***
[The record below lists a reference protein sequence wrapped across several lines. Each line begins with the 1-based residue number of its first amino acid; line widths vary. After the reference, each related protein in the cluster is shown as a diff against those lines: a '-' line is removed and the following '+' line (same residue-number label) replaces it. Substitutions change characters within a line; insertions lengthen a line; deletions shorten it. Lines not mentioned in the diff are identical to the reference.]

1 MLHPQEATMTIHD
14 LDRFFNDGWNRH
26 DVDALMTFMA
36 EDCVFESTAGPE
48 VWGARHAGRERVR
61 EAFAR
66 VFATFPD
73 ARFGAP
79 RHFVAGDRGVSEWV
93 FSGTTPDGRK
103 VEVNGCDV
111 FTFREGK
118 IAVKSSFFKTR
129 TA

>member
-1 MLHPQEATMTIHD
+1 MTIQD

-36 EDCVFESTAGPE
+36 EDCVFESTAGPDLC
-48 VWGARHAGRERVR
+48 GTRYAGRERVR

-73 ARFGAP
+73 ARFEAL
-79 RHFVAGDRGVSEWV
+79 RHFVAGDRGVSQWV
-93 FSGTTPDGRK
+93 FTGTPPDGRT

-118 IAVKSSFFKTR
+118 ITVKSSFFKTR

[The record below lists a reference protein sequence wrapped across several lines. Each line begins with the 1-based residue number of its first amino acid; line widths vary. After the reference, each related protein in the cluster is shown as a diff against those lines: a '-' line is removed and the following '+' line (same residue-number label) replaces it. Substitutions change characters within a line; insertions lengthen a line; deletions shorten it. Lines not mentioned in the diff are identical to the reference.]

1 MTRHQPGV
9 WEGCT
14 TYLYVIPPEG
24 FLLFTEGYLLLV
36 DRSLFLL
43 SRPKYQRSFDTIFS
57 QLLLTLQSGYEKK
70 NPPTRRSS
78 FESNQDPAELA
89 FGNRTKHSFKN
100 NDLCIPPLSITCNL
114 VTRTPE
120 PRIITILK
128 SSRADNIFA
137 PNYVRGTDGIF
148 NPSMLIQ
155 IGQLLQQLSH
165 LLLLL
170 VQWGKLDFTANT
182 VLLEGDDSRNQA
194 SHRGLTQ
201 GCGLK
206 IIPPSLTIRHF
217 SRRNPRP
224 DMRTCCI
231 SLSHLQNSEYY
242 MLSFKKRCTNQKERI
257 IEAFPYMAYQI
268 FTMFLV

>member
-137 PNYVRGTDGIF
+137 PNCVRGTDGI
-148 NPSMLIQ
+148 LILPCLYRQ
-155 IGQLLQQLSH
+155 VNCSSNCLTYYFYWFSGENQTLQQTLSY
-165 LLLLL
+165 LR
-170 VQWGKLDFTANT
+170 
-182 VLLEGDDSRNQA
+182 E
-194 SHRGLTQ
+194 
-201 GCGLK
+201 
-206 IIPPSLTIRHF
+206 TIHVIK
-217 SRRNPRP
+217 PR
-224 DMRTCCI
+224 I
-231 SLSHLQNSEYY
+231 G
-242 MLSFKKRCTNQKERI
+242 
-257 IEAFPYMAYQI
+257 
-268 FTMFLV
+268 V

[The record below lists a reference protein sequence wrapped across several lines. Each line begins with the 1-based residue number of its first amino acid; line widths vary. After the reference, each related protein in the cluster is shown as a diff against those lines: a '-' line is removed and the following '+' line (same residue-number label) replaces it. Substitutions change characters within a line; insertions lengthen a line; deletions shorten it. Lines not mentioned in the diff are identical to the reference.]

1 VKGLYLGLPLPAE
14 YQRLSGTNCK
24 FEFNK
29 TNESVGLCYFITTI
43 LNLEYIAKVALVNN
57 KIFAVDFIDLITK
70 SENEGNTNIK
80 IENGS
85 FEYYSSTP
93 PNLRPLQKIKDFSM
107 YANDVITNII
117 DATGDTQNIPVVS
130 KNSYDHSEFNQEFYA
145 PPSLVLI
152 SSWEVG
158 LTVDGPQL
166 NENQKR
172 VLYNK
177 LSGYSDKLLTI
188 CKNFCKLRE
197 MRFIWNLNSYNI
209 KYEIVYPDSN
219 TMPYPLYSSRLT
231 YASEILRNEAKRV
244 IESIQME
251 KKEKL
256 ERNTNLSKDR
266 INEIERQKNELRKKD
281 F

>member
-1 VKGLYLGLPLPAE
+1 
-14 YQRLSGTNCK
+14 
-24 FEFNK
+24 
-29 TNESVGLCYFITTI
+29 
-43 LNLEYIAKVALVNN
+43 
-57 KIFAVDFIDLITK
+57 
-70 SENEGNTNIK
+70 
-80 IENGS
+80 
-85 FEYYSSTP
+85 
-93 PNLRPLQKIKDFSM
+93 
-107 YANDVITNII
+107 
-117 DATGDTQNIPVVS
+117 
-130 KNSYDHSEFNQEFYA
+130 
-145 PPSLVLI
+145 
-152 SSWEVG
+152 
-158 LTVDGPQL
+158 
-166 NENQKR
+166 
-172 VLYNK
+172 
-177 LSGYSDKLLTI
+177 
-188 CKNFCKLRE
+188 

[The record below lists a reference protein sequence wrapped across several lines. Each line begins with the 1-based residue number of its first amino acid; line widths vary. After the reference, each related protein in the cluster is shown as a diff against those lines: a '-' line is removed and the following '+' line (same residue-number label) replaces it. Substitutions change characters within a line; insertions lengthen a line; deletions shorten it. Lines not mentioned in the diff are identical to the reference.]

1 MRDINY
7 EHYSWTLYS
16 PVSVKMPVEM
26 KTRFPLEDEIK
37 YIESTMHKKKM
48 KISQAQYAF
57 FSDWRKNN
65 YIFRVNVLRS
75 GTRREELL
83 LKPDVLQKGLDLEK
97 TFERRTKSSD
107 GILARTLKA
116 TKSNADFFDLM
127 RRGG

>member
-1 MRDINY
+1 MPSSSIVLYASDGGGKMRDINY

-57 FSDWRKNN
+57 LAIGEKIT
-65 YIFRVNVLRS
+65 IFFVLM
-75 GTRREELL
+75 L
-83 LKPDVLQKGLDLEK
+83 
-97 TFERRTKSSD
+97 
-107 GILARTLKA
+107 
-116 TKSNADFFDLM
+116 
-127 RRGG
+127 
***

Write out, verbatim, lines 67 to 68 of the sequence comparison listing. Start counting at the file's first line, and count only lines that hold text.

+155 VNCSSNCLTYYFYWFSGENQTLQQTLSY
-165 LLLLL